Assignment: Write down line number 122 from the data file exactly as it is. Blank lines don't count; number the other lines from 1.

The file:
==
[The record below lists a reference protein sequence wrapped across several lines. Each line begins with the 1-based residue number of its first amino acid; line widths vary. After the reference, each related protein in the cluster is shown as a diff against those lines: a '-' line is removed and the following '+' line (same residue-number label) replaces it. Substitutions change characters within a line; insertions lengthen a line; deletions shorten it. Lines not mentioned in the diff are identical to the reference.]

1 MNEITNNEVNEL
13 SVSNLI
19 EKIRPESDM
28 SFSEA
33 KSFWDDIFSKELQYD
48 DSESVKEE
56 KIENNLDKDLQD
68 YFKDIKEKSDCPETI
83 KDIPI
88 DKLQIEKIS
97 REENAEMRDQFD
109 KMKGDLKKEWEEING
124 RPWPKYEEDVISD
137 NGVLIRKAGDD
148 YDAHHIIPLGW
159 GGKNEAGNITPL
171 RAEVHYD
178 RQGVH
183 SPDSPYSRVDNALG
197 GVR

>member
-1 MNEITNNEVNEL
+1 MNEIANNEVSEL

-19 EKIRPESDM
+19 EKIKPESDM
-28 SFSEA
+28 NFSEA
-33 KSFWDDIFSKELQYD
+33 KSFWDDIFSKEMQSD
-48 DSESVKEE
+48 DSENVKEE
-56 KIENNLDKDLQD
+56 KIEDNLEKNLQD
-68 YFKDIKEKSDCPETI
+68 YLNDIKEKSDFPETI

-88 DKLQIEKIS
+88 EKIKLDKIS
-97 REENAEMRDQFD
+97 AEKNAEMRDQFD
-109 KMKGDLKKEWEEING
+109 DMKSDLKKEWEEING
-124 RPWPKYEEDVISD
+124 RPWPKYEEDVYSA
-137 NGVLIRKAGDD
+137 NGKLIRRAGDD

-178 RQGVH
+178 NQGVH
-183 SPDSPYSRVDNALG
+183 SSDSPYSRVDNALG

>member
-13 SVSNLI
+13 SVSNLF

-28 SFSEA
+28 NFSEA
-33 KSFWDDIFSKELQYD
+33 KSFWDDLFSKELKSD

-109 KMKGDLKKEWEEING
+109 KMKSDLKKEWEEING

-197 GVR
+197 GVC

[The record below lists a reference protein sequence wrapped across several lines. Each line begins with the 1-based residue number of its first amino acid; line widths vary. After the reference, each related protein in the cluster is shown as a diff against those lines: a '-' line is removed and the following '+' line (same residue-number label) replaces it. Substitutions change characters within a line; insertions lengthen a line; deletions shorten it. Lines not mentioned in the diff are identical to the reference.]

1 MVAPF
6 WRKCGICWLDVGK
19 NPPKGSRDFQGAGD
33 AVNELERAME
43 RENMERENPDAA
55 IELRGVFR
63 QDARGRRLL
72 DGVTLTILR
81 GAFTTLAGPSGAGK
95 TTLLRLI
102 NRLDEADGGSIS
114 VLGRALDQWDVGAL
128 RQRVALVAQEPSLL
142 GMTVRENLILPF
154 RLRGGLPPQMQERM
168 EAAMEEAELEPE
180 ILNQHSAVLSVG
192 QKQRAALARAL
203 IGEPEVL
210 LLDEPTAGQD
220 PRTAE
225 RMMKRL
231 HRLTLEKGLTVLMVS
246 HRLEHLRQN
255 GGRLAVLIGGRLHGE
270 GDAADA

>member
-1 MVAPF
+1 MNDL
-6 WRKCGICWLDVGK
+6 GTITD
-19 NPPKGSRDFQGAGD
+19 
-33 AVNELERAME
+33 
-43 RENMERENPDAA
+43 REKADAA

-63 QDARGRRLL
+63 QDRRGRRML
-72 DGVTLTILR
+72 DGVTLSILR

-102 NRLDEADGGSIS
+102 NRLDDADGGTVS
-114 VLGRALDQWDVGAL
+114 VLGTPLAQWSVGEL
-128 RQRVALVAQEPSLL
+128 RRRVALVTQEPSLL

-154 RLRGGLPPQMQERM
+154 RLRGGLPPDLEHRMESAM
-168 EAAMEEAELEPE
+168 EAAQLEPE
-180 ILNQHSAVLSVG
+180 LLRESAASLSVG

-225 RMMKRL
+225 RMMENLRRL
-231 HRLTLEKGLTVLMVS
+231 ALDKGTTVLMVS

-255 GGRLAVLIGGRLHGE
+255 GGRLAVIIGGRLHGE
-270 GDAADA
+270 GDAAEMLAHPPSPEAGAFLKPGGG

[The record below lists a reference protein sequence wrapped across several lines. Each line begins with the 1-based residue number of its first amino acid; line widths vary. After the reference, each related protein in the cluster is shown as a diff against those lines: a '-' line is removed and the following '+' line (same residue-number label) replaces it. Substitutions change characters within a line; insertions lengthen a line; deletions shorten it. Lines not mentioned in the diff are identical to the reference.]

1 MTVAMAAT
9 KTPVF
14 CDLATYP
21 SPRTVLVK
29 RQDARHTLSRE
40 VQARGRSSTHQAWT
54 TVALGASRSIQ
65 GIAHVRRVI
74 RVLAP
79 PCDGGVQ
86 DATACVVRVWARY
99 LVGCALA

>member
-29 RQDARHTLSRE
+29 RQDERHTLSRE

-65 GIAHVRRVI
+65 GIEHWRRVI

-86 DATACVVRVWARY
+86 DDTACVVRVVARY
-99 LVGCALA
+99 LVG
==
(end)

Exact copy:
-270 GDAADA